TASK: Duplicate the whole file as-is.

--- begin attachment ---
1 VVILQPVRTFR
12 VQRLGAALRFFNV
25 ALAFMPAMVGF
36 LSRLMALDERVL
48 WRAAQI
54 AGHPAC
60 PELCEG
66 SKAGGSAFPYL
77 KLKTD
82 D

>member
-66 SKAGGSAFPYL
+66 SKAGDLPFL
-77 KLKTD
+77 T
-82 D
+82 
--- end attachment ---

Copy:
1 VVILQPVRTFR
12 VQRLGAALRFFNV
25 ALAFMPAMVGF
36 LSRLMALDERVL
48 WRAAQI
54 AGHPAC
60 PELCEG
66 SKAGGSAFPYL
77 KLKTD
82 D

>member
-66 SKAGGSAFPYL
+66 SKAGDLPFL
-77 KLKTD
+77 T
-82 D
+82 